Those who don’t learn from history …
The Jewish history has invaluable lessons for Indians. For one, all those who think that English is God’s special gift to India (and mankind), should look at the eclipse of the Greek language. I am yet to discover the logic which shows that English will fare better than Greek, Spanish, Persian or Urdu.
Reducing the role of the Indian State
The massive subsidy given by the Indian state towards English language education needs to be phased out. Indian languages (all of them) should start getting back on their feet. The people of India, each individual will choose their language. No bureaucrat, politician, ‘intellectual’ will decide that. Finito. Completo. Terminato. Endlich. Eindig. ändlig.
The Indian language basket also calls for diversification. India needs to learn more foreign languages. The great ‘software success story’ is actually two countries – US and UK who give between 70%-80% of Indian software business? This is coolie labour! We are missing out on the massive Japanese, French and the Spanish markets because we have not invested in those foreign languages. And we have missed out on computing in Indian languages, because we have not invested there either.
The Blood letting
The Indian media (especially English) and the India’s Westernized elite has been hounding for blood ever since the terrorist attacks on Mumbai’s upper class business centres for the first time. After the 26/11 attack on Mumbai prime centres, they have been able to force the resignation of Shivraj Patil, India’s Home Minister. Maharashtra’s Home Minister, RR Patil has also resigned. Maharshtra’s Cheif Minister is expected to be replaced also – soon.
Rafiq Zakaria, a Westernized Indian, now a US citizen, said on CNN, at the Global Public Square program.
This crisis has highlighted one of the peculiarities about India. Its society, economy, private sector are amazingly dynamic. The same cannot be said of the Indian state. Government in India is too often weak, divided, incompetent.
The Times Of India, desperately sombrely, thinks, “it is time to ask our politicians: Are you going to go back to playing politics with our lives? Or are you going to do something worthwhile with yours?” The normally incisive, MJ Akbar, falls into the trap of blaming politicians, latching onto politico bashing, by saying, “We have been defeated by incompetent governance, both in Mumbai and Delhi … ineffectual leadership (is) turning a tough nation into a soft state. We should have been world leaders in the war against terrorists, for no nation has more experience Instead we are wallowing in the complacent despair of a continual victim.”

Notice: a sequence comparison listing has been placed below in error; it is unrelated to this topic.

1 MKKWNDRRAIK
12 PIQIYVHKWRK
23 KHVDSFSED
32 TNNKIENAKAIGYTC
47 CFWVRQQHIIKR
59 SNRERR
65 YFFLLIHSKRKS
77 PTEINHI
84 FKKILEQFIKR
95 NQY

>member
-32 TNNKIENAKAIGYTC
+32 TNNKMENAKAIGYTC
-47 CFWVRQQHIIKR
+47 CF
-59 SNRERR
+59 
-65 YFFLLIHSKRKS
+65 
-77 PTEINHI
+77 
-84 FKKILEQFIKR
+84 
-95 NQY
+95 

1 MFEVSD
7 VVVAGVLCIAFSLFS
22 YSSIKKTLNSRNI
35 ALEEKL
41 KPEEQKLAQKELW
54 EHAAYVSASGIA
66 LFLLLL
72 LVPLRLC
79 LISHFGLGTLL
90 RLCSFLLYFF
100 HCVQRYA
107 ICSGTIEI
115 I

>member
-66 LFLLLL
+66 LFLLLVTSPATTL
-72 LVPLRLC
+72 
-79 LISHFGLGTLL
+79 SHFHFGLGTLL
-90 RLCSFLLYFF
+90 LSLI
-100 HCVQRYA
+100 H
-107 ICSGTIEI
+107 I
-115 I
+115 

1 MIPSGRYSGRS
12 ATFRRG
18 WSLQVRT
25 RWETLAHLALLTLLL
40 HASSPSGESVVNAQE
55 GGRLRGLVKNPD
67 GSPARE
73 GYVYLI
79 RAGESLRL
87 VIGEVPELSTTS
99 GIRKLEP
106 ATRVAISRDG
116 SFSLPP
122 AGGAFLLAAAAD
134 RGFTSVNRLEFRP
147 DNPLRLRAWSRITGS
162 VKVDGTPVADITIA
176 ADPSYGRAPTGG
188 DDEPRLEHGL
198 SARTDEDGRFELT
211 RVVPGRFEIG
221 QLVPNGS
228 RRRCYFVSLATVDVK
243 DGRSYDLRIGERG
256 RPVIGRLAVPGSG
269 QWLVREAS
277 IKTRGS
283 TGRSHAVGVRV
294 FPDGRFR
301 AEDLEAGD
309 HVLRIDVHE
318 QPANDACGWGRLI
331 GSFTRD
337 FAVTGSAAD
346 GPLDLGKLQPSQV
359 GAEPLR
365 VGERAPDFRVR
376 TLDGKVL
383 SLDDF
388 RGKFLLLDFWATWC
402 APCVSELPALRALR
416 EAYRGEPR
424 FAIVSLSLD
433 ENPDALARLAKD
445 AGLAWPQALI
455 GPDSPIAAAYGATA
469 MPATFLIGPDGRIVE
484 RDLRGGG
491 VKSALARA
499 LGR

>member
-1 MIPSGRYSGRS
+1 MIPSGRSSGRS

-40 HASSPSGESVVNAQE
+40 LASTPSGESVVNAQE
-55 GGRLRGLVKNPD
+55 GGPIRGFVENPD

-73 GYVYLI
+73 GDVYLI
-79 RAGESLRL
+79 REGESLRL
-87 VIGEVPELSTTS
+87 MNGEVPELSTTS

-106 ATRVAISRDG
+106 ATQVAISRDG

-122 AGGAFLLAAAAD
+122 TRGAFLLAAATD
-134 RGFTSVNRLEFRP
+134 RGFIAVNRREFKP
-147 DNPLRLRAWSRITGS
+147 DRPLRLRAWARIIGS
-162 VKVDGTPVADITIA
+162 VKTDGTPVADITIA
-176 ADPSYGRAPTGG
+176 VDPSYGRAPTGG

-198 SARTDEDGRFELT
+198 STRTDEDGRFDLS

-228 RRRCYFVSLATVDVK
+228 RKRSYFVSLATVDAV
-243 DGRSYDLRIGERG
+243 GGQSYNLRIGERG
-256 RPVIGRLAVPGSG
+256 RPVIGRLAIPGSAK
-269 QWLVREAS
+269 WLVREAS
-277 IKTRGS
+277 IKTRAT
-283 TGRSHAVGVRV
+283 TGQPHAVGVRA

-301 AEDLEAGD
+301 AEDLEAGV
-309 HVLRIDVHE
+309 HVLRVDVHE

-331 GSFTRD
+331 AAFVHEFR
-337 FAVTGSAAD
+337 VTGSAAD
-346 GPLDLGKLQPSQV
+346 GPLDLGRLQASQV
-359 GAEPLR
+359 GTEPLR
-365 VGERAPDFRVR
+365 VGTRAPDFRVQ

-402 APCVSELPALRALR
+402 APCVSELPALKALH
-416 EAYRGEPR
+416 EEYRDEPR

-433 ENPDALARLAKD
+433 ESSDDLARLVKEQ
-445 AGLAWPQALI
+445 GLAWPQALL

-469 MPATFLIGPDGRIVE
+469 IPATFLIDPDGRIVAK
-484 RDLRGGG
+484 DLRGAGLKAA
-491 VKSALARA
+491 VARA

The normally vacuous Lord Baron Meghnad Desai,writing in the Indian Express, continued with his inanities, “It is a test of leadership. Can India‘s political parties, tested for 60 years in the crucible of democracy, rise to this occasion and save our country?” Hindustan Times joins in with its own two bits. Inderji Hazra, in a very superior fashion writes, but does not see the contradiction when he talks about ‘Frankly, the ‘lack of form’ shown by our political class isn’t a big deal for me … The two things: political meddling and the law of averages.” Prabhu Chawla, at India Today magazine, shed some more darkness with some empty words “Our politicians never get the message. The fury of a nation betrayed by its political class knows no bounds. Our discredited politicians are protected with the most sophisticated arms when the ordinary cops have only antiquated guns to save the citizens. Soon, the netas may have to be protected against their own people.”
How can politicians become effective without ‘meddling’, and if they don’t ‘meddle’, we will then blame them for ‘inaction’.
Blaming politicians, who are temporary office bearers, is escapist and is a well tuned strategy by the entrenched Westernized bureaucracy, which bears a significant, though partial responsibility, for this – the success of this operation and the lack of efforts to kill this problem at its root.
The Indian Government (Central and State together) have an employee base of about 55 lakhs. The number of elected representatives total around 5,500. The Indian population totals 110 crores (1100 million). It makes no sense to make scapegoats of 5500 politicians.
Blaming 5500 politicians is the knee jerk reactions by the intellectually devoid. Taking down Shivraj Patil is small consolation.